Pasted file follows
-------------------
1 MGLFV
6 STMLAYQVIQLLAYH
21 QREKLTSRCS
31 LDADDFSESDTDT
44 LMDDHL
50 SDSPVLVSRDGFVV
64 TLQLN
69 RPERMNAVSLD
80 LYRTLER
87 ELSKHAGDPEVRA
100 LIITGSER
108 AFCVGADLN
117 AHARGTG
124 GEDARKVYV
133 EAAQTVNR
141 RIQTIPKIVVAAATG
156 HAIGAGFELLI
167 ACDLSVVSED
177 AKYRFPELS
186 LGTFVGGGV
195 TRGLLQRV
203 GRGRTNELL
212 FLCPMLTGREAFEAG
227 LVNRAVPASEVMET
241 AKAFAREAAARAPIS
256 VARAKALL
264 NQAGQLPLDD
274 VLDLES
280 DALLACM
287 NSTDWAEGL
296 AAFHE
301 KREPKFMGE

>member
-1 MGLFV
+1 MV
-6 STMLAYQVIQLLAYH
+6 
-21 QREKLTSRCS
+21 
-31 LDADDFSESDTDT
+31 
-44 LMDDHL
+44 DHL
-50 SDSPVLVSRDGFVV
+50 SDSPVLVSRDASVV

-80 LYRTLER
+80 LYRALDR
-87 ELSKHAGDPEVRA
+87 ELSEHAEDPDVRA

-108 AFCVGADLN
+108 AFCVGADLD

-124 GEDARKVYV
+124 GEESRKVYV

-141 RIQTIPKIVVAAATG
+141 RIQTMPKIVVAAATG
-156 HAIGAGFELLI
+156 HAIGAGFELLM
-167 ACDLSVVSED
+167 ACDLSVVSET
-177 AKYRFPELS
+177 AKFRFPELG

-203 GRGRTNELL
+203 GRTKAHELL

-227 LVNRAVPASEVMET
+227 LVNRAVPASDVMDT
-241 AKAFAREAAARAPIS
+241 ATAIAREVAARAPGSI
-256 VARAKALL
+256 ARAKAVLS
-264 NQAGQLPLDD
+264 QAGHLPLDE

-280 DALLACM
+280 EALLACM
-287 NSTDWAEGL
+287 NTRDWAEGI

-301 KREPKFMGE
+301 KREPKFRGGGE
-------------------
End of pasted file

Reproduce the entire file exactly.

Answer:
1 MGLFV
6 STMLAYQVIQLLAYH
21 QREKLTSRCS
31 LDADDFSESDTDT
44 LMDDHL
50 SDSPVLVSRDGFVV
64 TLQLN
69 RPERMNAVSLD
80 LYRTLER
87 ELSKHAGDPEVRA
100 LIITGSER
108 AFCVGADLN
117 AHARGTG
124 GEDARKVYV
133 EAAQTVNR
141 RIQTIPKIVVAAATG
156 HAIGAGFELLI
167 ACDLSVVSED
177 AKYRFPELS
186 LGTFVGGGV
195 TRGLLQRV
203 GRGRTNELL
212 FLCPMLTGREAFEAG
227 LVNRAVPASEVMET
241 AKAFAREAAARAPIS
256 VARAKALL
264 NQAGQLPLDD
274 VLDLES
280 DALLACM
287 NSTDWAEGL
296 AAFHE
301 KREPKFMGE

>member
-1 MGLFV
+1 MV
-6 STMLAYQVIQLLAYH
+6 
-21 QREKLTSRCS
+21 
-31 LDADDFSESDTDT
+31 
-44 LMDDHL
+44 DHL
-50 SDSPVLVSRDGFVV
+50 SDSPVLVSRDASVV

-80 LYRTLER
+80 LYRALDR
-87 ELSKHAGDPEVRA
+87 ELSEHAEDPDVRA

-108 AFCVGADLN
+108 AFCVGADLD

-124 GEDARKVYV
+124 GEESRKVYV

-141 RIQTIPKIVVAAATG
+141 RIQTMPKIVVAAATG
-156 HAIGAGFELLI
+156 HAIGAGFELLM
-167 ACDLSVVSED
+167 ACDLSVVSET
-177 AKYRFPELS
+177 AKFRFPELG

-203 GRGRTNELL
+203 GRTKAHELL

-227 LVNRAVPASEVMET
+227 LVNRAVPASDVMDT
-241 AKAFAREAAARAPIS
+241 ATAIAREVAARAPGSI
-256 VARAKALL
+256 ARAKAVLS
-264 NQAGQLPLDD
+264 QAGHLPLDE

-280 DALLACM
+280 EALLACM
-287 NSTDWAEGL
+287 NTRDWAEGI

-301 KREPKFMGE
+301 KREPKFRGGGE